The path to earning the Submarine Medical Officer breast insignia is long and difficult, even if you set aside the many years spent in earning the M.D. or D.O. degree required to serve as a physician in the United States Navy.

For candidates seeking to become Undersea Medical Officers (UMOs), the journey begins in earnest at the Naval Undersea Medical Institute (NUMI) on Naval Submarine Base New London in Groton, Connecticut. The 22-week Undersea Medical Officer Candidate Course is broken into three phases, the first being a six-week introductory course that focuses heavily on physical training as preparation for the next phase of training at the Naval Diving and Salvage Training Center in Panama City, Florida.

Diving and diving medicine training lasts roughly nine weeks before the candidates return to Groton for the final segment of the course, which combines the salient technical aspects of the Submarine Officer’s Basic course with instruction in the delivery of a variety of types of medical care—psychiatric, dental, Special Warfare and Tropical medicine, to name a few—in an array of operational settings. Other areas of training include Radiation Health, Basic Life Support and Advanced Cardiovascular Life Support, and administrative functions.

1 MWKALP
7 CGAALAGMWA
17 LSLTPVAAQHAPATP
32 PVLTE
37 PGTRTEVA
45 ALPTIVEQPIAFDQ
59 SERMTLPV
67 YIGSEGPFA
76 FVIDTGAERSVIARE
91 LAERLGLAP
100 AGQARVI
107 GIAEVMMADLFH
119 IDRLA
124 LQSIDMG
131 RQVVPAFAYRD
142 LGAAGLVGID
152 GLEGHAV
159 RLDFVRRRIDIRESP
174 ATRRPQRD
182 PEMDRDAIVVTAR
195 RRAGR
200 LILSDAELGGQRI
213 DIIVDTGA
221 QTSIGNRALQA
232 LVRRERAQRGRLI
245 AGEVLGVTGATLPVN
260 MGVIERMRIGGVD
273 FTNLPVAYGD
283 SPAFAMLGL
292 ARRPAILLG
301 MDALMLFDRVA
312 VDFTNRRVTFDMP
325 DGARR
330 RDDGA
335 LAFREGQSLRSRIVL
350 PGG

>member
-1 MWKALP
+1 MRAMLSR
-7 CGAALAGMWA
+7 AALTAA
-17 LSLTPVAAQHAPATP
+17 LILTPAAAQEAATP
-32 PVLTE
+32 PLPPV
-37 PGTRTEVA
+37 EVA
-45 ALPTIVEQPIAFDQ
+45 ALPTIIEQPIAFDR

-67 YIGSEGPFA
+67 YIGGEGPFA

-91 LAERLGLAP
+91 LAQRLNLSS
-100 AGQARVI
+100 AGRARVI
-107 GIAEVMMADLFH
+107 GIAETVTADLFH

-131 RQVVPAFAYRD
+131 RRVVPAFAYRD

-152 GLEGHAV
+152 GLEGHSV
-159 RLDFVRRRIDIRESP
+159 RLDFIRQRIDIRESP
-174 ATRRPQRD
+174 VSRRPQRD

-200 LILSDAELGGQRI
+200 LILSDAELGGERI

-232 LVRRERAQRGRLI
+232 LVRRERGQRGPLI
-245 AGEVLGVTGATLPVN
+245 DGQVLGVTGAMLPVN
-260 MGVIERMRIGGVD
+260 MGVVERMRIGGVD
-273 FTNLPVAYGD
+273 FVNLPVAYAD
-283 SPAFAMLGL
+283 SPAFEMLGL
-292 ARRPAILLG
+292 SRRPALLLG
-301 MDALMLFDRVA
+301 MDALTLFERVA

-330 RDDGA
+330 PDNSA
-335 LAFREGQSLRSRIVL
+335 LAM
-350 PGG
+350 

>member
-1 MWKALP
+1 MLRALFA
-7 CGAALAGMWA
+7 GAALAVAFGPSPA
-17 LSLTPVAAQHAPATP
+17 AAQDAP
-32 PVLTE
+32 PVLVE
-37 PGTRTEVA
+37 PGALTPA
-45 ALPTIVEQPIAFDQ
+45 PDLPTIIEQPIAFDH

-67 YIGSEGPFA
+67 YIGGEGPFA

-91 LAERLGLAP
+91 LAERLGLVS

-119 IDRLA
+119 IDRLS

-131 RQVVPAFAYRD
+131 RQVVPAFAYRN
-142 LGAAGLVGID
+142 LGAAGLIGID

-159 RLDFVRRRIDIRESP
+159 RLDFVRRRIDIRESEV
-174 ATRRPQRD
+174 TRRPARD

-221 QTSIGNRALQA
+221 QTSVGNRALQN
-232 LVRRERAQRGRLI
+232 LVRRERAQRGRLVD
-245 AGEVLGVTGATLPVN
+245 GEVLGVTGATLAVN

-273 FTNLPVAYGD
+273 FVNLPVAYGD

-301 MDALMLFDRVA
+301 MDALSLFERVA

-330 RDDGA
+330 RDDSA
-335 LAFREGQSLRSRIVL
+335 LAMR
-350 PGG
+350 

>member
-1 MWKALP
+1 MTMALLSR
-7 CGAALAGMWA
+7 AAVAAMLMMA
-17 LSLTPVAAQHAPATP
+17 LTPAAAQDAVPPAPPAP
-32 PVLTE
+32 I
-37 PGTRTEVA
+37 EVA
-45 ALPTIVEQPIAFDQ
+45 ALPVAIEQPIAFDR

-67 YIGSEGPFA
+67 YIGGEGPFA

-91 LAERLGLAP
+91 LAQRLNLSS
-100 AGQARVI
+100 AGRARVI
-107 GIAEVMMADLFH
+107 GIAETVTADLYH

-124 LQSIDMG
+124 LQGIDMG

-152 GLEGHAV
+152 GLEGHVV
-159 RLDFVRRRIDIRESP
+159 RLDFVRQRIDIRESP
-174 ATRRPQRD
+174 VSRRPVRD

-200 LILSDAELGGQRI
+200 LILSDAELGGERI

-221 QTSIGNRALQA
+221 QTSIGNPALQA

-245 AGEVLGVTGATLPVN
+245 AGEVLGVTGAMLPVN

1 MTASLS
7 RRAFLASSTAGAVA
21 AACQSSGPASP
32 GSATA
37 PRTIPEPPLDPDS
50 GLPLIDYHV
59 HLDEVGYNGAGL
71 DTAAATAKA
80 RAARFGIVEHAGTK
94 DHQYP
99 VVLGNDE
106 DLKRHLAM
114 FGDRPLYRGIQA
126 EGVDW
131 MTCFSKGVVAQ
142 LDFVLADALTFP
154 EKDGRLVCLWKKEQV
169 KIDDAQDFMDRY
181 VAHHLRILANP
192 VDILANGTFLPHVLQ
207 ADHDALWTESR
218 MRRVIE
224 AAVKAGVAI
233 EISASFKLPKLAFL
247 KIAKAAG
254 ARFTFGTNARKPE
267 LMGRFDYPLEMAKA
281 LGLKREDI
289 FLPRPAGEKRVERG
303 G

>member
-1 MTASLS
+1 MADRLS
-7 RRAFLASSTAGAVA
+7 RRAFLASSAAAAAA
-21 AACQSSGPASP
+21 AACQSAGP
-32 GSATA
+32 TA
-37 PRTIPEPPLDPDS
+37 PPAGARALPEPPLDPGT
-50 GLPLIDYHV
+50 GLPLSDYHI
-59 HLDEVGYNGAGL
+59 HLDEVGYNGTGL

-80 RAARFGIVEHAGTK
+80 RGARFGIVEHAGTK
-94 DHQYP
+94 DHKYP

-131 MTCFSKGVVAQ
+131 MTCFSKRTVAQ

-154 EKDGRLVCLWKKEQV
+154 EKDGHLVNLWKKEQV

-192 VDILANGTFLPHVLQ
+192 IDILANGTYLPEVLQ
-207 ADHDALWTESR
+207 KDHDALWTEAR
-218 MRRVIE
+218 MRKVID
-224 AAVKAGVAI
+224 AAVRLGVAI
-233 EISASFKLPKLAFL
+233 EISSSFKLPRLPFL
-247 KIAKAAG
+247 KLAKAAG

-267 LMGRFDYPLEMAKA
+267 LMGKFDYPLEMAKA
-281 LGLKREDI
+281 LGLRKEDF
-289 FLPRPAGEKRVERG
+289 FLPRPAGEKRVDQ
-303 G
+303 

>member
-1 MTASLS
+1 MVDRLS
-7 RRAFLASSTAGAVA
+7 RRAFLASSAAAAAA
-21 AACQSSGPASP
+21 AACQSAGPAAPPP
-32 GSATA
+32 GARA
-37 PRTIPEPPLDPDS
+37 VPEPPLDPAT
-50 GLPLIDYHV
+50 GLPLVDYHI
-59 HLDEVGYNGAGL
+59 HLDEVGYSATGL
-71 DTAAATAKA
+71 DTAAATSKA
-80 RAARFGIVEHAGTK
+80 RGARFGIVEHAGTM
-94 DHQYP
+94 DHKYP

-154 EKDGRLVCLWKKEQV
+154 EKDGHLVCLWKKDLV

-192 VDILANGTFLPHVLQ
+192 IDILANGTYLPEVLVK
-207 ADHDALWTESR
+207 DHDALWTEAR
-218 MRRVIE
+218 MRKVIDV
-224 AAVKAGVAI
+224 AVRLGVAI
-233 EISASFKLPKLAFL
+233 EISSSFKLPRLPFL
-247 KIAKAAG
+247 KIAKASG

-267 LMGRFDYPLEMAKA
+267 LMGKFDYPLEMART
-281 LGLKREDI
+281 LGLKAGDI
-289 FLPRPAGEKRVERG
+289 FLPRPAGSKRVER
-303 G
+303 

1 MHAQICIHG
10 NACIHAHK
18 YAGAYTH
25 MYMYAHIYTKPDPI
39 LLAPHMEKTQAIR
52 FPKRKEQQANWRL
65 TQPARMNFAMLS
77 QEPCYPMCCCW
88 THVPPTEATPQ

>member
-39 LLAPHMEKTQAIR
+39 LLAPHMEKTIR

After graduation from the NUMI training course, UMOs are given instructions on how to prepare for a submarine qualification exam, which must be completed during their first undersea medical deployment. At the same time, UMO hopefuls are required to submit a proposal for thesis, a technical paper, or some other type of project that explore an aspect of undersea medicine. If their proposed topic is accepted, they have to submit an original of the paper/project along with two copies to the Board for Qualification of Submarine Medical Officers (hereafter known as “the board”) at NUMI for final review and, hopefully, acceptance. (Note: the board can waive this if the candidate has already published a scientific paper or an article involving submarine or diving.)

Other steps include completing and submitting a submarine qualification card from NUMI, serving aboard a submarine for at least 30 days (these need not be consecutive, however), and, last but certainly not least, receiving the recommendation of the command officer (and the commanding officer of an operational unit to which the candidate is assigned, if applicable).

At this point, all that’s left is the final paperwork: sending NUMI a request for the “Qualified Submarine Medical Officer” designation. With approval of the senior member of the board, the candidate can finally don the Submarine Medical Officer breast insignia: a gold pin with the Medical Corps device featuring an acorn centerpiece and flanked by two heraldic dolphins.

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